Rice stood and the two whispered to one another for about a minute. Then Rice walked to the front and addressed the audience.
"We've gone through midnight this week," she said, in connecting the experience in New Orleans and the country to Smith's sermon.
Before Rice arrived at the Bayou La Batre Community Center and no doubt well after she left, what seemed like hundreds of volunteers, many sweating profusely, gave boxes of groceries, baby supplies and other goods to those in need of the assistance.
Among the helpers was City Councilman Henry Barnes, who worked with State Department officials yesterday to map out a route for Rice to take when arriving into town to meet with city officials, then to the center, and lastly, as she did upon leaving, for a drive through some of the most affected areas.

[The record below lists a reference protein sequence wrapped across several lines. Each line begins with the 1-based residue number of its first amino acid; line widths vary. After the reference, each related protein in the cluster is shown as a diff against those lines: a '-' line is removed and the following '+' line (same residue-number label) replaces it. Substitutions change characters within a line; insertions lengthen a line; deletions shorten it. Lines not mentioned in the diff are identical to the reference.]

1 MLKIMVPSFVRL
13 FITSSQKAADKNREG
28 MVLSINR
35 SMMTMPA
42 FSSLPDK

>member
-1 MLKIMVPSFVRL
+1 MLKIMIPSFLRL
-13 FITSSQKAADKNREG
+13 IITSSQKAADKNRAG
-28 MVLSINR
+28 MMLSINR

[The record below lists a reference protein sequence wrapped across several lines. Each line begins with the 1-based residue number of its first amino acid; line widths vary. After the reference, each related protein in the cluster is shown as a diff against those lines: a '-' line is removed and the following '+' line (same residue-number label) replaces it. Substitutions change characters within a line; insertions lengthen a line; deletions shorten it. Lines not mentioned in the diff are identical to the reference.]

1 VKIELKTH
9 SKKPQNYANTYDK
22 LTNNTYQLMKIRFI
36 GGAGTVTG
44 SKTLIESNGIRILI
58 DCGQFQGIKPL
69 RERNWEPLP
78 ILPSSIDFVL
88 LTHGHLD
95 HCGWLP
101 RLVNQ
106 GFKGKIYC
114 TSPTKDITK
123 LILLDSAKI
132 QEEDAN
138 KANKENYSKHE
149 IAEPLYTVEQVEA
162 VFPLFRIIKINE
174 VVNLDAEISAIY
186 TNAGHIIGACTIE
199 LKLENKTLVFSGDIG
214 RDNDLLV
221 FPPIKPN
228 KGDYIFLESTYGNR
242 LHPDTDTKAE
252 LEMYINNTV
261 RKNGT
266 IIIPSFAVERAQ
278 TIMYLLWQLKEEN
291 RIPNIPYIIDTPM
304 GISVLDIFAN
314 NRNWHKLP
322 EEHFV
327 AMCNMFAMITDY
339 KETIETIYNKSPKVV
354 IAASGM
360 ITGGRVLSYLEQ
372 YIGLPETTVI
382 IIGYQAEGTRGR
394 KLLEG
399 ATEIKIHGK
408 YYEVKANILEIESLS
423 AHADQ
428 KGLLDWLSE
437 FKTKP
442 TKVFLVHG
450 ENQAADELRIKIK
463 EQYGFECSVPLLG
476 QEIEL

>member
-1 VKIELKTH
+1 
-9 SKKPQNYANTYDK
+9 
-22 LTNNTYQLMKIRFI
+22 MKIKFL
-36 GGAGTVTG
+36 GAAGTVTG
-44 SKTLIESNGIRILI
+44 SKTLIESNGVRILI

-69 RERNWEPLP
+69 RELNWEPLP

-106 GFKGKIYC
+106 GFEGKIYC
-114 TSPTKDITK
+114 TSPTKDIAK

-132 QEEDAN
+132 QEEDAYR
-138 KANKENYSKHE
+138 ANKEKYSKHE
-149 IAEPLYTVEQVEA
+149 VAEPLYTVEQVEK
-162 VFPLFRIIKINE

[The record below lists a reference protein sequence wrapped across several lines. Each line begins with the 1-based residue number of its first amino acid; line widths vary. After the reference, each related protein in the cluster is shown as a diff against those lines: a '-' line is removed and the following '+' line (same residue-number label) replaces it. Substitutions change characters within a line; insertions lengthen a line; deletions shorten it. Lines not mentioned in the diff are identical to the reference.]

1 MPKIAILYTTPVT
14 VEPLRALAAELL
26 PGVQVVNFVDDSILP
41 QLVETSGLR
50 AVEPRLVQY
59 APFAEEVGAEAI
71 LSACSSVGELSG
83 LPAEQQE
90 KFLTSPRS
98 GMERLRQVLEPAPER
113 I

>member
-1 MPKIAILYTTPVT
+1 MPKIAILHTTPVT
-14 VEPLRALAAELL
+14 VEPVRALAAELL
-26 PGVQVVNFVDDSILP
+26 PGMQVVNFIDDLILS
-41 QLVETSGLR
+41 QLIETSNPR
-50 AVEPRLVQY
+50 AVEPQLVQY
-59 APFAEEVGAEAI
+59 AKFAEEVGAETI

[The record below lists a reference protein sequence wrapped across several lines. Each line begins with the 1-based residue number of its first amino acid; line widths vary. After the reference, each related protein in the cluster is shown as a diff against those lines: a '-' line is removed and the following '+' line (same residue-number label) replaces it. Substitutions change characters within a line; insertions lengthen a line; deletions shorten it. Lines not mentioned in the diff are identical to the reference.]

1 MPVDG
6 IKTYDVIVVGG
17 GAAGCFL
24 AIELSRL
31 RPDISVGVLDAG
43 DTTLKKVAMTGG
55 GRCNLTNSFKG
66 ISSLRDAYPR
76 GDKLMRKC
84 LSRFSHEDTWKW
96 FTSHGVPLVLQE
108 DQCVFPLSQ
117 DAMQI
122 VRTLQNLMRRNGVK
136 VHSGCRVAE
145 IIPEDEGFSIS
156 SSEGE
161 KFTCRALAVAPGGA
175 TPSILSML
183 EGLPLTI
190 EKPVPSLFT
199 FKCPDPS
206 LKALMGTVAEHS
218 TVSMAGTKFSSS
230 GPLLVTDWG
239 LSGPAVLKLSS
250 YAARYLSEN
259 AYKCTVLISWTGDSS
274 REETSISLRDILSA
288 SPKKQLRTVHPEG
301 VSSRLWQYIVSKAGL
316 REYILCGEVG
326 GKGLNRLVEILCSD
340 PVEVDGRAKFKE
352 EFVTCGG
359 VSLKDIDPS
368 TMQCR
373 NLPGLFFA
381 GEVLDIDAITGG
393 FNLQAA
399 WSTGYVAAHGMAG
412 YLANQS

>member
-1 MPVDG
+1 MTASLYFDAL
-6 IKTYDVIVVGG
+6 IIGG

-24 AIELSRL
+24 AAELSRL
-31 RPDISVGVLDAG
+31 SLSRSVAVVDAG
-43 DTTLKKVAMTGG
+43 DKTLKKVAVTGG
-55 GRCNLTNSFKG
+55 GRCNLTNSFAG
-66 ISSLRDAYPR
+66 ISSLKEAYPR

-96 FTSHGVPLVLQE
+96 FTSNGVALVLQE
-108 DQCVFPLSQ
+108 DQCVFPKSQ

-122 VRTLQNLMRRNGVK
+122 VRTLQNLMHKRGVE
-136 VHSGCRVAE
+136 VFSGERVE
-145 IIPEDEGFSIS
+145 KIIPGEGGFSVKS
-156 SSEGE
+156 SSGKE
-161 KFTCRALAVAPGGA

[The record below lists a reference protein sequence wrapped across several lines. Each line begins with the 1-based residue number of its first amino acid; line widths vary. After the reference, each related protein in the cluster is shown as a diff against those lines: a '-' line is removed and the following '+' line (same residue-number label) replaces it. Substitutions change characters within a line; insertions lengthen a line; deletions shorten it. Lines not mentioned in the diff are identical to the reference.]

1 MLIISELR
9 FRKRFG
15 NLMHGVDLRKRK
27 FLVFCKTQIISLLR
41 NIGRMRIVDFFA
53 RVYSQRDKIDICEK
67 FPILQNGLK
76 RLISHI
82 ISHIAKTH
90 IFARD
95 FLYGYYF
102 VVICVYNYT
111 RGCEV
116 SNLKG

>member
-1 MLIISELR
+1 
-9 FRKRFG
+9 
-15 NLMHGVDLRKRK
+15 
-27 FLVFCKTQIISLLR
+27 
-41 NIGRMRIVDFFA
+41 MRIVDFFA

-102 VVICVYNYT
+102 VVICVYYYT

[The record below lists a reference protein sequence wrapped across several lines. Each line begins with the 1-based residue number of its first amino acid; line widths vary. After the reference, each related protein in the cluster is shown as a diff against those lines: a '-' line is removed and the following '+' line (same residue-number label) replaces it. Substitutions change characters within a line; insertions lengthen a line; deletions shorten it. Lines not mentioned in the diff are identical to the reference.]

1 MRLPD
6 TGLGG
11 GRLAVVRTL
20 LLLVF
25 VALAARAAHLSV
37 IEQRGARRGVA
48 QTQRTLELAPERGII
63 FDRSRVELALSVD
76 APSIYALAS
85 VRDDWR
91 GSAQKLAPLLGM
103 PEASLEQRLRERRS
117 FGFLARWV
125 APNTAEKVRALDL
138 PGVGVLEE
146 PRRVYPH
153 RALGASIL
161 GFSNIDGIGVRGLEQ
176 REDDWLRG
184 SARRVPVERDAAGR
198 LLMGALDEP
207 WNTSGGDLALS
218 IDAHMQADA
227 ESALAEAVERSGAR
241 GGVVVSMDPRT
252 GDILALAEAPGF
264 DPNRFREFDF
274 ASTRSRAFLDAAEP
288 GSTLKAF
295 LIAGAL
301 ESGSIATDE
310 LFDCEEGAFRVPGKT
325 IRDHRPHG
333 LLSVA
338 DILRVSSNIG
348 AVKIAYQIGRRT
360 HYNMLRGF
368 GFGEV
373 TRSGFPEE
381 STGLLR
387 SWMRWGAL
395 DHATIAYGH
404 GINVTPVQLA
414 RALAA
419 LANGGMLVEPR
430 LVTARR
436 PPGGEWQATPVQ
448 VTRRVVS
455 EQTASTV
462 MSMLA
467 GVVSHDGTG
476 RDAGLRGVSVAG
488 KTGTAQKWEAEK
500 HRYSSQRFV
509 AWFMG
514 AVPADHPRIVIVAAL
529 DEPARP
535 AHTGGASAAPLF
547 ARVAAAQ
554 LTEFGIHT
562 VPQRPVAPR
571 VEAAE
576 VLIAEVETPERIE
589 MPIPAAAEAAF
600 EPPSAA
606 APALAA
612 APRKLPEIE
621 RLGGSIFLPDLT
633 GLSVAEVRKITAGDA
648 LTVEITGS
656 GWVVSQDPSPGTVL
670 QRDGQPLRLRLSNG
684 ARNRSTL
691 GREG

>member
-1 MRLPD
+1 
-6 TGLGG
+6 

"I figured the route out for her. I got her in and got her out. I'm a jack of all trades," said Barnes, laughing despite appearing near exhaustion from the sweltering heat and humidity and the long days since Katrina.
"It was very nice she came," Barnes said. "It shows concern from the federal government. An 'atta-boy' and a pat on the back goes along way."
Peter Dow notes,
Hey, the Mayor of Mobile, Alabama, is a guy called Mike Dow! That's one lucky Dow to be in attendance with Condi!
Peter Dow, Owner, Rice for President, Yahoo Group